ossobuco
 
  1  
Reply Sat 12 Apr, 2008 03:31 pm
This is a little close to home, in that Pacco, who I got at somewhere between age six and nine, had balls of fire on occasion. I always controlled him, somewhat by obedience, somewhat by halter, and mostly by watching his access to the outer world closely. I could tell he was a toughie from the times he rode in the car with me, before I got the car crate. He tore the seat belts, and that ain't easy.

I think corgis do derive from spitz, if I remember right.

This was tricky in the gallery. I wouldn't let him past the gate from the drawing studio, and my business partner mostly didn't either. But, since we had paintings in the studio part too, visitors didn't watch the gate like we did. He never went after people, but if someone came in with a dog, I couldn't trust that would always work out. In any case, I always had control, which, yes, required some attention. Years went by and it was ok. Then one day someone let him out the studio gate at the same time there was a dog barking at the front door, virtually all glass.. the dog seeing Pacco through the glass and past the interior gate. Someone opened the front door and Pacco - now past two barriers - went after the dog or the dog went after him, I dunno as I was just turning the corner from the studio. Dogfight, and Pacco nipped the dog. Either I or my business partner pulled him away, I think it was me, giving useless commands on approach, or maybe not so useless.. I remember lifting him as in a dream.. Talk about adrenalin rush. Anyway, the owner and I exchanged misery and phone numbers and talked later that evening, assured each other about rabies shots, etc.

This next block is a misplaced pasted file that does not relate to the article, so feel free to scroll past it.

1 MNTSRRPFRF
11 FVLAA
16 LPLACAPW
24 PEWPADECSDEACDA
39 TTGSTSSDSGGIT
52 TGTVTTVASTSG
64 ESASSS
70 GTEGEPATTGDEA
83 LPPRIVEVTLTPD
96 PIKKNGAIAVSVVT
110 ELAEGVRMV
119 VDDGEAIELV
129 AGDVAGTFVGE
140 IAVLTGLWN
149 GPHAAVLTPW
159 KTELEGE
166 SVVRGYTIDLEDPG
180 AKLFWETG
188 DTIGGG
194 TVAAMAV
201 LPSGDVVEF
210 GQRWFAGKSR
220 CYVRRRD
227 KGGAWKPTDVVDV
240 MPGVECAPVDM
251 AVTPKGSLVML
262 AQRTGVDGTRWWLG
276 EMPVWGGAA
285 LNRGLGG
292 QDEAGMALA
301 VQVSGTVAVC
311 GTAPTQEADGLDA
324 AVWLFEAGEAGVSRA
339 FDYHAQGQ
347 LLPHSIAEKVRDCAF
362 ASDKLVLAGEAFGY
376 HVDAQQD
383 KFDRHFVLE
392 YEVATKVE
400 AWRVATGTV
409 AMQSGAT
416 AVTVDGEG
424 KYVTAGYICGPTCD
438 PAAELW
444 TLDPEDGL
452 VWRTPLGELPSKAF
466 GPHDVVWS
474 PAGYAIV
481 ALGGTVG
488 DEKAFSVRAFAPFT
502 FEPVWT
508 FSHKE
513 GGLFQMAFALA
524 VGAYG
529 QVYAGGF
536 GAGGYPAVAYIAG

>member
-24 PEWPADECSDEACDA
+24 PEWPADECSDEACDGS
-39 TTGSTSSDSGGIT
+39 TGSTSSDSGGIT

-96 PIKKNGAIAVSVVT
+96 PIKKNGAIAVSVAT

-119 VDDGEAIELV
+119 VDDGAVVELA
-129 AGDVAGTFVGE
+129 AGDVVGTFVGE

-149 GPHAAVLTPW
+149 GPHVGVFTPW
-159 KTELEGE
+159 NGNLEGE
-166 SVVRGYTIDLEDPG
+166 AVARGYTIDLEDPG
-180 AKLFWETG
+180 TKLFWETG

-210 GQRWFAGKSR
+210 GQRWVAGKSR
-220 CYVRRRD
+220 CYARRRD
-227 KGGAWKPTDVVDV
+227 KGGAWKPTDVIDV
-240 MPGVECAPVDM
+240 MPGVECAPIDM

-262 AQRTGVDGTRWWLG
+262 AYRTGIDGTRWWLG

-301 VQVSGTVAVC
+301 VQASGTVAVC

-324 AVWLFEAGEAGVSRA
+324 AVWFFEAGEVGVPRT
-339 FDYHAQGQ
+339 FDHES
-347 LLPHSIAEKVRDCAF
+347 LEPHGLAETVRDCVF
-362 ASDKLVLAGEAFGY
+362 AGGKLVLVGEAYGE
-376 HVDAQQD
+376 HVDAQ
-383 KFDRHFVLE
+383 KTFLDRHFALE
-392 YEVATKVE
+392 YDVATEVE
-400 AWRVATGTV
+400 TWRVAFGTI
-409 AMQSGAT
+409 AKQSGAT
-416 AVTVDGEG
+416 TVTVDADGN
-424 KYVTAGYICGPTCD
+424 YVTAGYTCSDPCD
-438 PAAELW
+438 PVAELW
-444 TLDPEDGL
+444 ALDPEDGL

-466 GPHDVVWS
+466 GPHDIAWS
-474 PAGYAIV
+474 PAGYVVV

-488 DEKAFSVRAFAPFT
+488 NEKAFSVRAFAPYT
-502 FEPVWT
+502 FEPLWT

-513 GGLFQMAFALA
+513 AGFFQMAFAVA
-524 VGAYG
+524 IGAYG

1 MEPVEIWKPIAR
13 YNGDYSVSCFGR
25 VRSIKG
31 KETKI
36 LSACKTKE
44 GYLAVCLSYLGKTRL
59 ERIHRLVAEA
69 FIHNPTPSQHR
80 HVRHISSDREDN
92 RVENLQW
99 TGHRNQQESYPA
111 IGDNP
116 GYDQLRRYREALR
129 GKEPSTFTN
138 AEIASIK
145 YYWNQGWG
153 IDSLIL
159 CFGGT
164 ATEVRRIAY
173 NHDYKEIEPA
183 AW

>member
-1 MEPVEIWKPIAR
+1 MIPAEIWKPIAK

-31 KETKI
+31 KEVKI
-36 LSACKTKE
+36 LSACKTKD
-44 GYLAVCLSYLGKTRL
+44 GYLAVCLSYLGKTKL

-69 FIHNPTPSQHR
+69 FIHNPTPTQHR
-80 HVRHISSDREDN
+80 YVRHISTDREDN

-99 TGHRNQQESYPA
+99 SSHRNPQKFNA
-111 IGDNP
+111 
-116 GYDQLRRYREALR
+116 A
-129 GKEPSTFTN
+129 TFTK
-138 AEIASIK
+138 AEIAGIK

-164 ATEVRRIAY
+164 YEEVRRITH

She blamed her own dog, but I might say blame was at least even, and probably did.

Well, what to say. I could believe statistics that pits, full breed or not, may bite less than other dogs in general. But it's hard to deny their potential for major trauma/fatalities, and it's hard for me to deny that once they get going the average owner can stop them. And hard to deny there are many pits/et al who make it through their lives without committing horrid incidents.

I don't have any bright solutions. I don't want to just go around killing all dogs who are part or full pit (or other of the significant trauma groups).
I'd like to see aggressiveness bred out, but I know that is another kind of dream.
0 Replies
 
Ticomaya
 
  1  
Reply Sat 12 Apr, 2008 03:40 pm
Quote:
Woman Attacked By Pit Bulls Grateful To Passerby
5 Dogs Escaped Yard On Southwest Side[/url]

CHICAGO (CBS) -- A young mother of four from the Southwest Side survived a vicious pit bull attack Thursday afternoon with help from a Good Samaritan.

CBS 2's Vince Gerasole reports Gabriela Munoz is hospitalized, recovering from her injuries, but has no anger for the dogs' owner.

"I am just thankful that the man helped me and that I am here," Munoz said.

She is bandaged and bruised with bites covering her entire body.

Munoz says she was walking to pick up her kids from school when five pit bulls appeared from nowhere. They gnawed at her coat, bit through her pants and knocked her to the ground. Frightened, she tried to fight back with her umbrella.

"I was kicking and punching," she said. She tried to use her hands to protect her face and neck.

The owner, Cristian Hidalgo, ran to Munoz's aid. He says the dogs broke free from his backyard.

"Most of the blame should be put on me because I guess I didn't shut the door properly to make sure it was closed," Hidalgo said Thursday.

...


Yep ... it's the owner's fault, not the dogs'. How many times have I heard the "someone didn't close the gate properly" defense??